Millions Face Cuts In Food Assistance
WI Staff Report from New American Media | 8/14/2013, 3 p.m.
In Michigan, 1.8 million people will see a cut in their food assistance benefits this fall, when a temporary boost to the Supplemental Nutrition Assistance Program — or SNAP, formerly known as food stamps — is set to expire, according to a new report from the Washington, D.C.-based Center on Budget and Policy Priorities.
All of the more than 47 million Americans, including 22 million children, who receive SNAP will see their food assistance reduced, when a modest boost in benefits to SNAP recipients, which policymakers included in the American Recovery and Reinvestment Act to strengthen the economy and ease hardship, expires on Oct. 31.
For a family of three, that cut will mean a reduction of $29 a month—$319 for the remaining 11 months of the fiscal year.
This is a serious loss for families whose benefits, after this cut, will average less than $1.40 per person, per meal. “So many struggling families in Michigan have been helped by this small increase in food assistance benefits at a time when we faced the worst economic crisis since the Great Depression,” stated Gilda Z. Jacobs, president and CEO of the Michigan League for Public Policy.
“This modest assistance is a lifeline to many families with breadwinners, who are struggling to find work, or are working at jobs that do not pay them enough to put food on the table.”
In addition to helping feed hungry families, SNAP is one of the fastest, most effective, ways to stimulate a struggling economy. Every $1 increase in SNAP benefits generates about $1.70 in economic activity.
The across-the-board cuts, scheduled for November, will reduce the program by $5 billion in fiscal year 2014 alone.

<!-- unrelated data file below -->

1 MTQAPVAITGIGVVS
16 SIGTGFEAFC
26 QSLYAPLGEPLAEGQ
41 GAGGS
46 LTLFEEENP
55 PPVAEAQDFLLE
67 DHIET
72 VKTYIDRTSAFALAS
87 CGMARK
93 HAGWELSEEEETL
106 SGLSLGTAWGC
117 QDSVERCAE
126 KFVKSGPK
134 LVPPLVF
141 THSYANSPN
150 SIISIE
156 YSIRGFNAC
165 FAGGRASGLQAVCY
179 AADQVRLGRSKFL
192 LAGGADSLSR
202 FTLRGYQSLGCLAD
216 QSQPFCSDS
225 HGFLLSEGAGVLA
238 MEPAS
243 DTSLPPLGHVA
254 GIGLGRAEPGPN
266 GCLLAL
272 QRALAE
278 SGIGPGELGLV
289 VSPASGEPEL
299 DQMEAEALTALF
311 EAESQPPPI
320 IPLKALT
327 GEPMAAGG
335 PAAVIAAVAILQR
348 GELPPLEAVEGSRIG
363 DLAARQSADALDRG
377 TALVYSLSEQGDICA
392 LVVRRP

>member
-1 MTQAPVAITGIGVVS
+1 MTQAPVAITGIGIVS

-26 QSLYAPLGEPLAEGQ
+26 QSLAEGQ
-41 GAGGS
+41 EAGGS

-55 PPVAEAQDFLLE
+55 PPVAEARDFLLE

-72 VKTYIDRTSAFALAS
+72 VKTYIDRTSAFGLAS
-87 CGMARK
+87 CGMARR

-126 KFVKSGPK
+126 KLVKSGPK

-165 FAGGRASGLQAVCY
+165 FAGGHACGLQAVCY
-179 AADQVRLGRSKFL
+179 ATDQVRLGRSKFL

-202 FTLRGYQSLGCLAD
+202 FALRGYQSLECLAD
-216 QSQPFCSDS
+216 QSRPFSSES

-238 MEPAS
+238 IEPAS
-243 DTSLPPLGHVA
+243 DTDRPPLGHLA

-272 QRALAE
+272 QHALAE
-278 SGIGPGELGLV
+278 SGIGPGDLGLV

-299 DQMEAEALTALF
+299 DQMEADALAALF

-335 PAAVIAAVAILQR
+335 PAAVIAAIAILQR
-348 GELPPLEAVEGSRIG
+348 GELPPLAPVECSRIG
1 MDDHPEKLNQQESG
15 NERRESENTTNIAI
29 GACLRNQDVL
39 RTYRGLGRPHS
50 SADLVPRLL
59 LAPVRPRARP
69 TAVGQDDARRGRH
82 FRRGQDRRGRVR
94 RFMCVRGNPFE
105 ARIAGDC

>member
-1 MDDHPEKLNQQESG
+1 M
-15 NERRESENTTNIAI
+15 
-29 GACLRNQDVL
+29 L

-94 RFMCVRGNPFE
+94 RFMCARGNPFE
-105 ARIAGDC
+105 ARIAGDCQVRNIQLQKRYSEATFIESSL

In Michigan, it will mean an estimated loss of $183 million in benefits. Cuts of that magnitude will have a significant impact on low-income families. It will be the first time SNAP reductions impact all participants, including 22 million children nationwide.
Kareemah El-Amin, executive director of the Food Bank Council of Michigan, said nearly 24 percent of Michigan children are food insecure.
On top of these across-the-board cuts to the program, the U.S. House of Representatives recently defeated legislation that would have cut $20 billion from SNAP, eliminating food assistance for nearly 2 million people.
That legislation would have provided strong financial incentives to states to reduce their caseloads. This could leave many families and their children without assistance to put food on the table when they need it most. The House is considering, and could vote on, even deeper cuts to the program in the coming weeks.
“Most of the people on the Food Assistance Program are either unable to work, or are already working,” said Terri Stangl, executive director of the Center for Civil Justice, which operates a Food and Nutrition Program helpline. “The program is doing what it was designed to do: Meet a temporary need when families are struggling, because someone is laid off, or offered fewer hours of work. Now is not the time to reduce this modest source of help with something as basic as food.”